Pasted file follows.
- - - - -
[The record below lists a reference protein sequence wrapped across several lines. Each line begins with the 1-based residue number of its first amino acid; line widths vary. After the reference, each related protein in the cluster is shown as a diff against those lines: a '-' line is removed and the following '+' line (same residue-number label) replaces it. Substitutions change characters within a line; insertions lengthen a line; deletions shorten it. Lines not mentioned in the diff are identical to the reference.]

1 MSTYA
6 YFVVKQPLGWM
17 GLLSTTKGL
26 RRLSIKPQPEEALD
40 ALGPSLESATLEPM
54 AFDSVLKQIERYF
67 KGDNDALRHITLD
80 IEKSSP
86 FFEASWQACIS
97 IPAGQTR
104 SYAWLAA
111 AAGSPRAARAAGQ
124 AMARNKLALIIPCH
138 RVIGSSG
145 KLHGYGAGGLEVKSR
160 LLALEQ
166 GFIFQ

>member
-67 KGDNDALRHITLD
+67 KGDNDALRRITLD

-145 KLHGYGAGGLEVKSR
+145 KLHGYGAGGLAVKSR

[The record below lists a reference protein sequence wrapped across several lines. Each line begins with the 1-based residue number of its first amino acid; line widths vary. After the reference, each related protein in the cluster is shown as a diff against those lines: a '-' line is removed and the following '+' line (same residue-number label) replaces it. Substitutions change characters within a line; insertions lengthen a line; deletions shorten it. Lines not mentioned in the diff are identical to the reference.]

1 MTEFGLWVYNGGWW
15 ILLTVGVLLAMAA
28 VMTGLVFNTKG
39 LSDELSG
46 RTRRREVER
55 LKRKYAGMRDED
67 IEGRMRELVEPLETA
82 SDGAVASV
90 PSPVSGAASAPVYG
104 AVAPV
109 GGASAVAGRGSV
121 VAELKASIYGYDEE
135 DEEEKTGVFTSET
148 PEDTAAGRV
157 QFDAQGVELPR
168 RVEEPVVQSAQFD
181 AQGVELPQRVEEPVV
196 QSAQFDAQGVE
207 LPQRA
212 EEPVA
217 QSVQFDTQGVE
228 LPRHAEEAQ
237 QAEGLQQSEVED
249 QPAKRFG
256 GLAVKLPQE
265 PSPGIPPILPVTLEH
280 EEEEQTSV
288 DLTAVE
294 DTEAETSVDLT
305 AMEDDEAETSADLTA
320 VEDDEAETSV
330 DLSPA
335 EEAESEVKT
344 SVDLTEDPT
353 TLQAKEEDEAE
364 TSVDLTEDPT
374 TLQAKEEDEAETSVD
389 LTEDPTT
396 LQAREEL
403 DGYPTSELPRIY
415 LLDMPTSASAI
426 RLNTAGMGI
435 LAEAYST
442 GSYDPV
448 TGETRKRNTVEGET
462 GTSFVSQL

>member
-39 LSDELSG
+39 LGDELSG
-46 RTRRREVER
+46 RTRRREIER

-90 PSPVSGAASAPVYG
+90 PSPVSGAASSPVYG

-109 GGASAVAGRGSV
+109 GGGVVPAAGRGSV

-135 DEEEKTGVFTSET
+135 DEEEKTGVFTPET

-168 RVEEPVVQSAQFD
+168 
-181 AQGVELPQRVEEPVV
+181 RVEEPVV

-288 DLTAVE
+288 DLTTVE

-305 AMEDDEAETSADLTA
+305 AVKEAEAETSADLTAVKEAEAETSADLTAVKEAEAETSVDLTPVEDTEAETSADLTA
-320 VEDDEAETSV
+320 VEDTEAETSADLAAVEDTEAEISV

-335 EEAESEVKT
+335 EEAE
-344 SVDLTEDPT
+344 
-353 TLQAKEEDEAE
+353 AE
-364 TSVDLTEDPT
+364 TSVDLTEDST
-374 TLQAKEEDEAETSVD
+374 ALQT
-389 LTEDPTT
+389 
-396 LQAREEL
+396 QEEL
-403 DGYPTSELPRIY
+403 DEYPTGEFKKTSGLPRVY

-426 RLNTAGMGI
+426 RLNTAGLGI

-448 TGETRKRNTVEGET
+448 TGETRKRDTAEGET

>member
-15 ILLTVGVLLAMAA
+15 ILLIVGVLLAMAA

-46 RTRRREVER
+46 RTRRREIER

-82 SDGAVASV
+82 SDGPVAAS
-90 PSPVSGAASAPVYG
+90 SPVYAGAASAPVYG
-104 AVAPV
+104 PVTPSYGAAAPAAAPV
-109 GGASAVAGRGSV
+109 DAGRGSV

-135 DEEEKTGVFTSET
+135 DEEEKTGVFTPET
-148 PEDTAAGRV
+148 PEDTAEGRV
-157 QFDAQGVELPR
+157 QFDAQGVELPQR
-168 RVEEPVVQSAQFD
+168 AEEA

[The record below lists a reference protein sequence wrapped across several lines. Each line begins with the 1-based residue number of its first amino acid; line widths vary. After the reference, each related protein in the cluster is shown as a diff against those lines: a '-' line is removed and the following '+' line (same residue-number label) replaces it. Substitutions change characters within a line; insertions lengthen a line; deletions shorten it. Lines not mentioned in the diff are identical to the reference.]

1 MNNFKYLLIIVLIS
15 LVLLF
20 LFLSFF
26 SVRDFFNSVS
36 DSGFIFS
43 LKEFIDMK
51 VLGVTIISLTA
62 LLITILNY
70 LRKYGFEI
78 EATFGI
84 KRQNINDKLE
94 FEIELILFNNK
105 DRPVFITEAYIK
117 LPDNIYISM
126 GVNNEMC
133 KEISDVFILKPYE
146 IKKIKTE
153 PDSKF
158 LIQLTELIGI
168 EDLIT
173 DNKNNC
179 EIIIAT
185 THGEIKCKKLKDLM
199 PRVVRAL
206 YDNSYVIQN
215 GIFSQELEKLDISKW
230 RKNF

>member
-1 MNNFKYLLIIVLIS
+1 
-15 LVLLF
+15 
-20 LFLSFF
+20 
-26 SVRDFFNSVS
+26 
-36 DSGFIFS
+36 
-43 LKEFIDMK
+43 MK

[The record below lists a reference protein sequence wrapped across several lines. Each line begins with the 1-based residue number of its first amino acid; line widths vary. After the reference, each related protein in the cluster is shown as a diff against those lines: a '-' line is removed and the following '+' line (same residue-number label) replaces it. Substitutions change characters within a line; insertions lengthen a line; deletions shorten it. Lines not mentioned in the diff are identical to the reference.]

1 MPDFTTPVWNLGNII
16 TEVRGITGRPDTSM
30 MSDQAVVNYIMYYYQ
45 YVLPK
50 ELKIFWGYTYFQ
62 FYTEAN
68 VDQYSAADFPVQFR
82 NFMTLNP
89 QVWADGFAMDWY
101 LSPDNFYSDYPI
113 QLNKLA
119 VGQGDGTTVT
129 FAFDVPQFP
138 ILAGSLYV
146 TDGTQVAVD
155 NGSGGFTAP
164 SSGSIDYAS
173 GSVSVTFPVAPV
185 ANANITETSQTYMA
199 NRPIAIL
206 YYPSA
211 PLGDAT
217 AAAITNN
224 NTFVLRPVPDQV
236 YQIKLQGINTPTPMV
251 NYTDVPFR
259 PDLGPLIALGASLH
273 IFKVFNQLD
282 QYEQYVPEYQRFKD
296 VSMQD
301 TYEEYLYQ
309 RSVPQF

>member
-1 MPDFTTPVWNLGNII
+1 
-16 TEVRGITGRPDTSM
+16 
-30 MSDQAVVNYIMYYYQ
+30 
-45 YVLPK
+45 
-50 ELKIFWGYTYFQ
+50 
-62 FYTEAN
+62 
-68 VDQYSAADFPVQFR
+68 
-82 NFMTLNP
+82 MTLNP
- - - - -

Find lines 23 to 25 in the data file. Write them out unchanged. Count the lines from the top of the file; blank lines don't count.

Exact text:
+145 KLHGYGAGGLAVKSR

[The record below lists a reference protein sequence wrapped across several lines. Each line begins with the 1-based residue number of its first amino acid; line widths vary. After the reference, each related protein in the cluster is shown as a diff against those lines: a '-' line is removed and the following '+' line (same residue-number label) replaces it. Substitutions change characters within a line; insertions lengthen a line; deletions shorten it. Lines not mentioned in the diff are identical to the reference.]

1 MTEFGLWVYNGGWW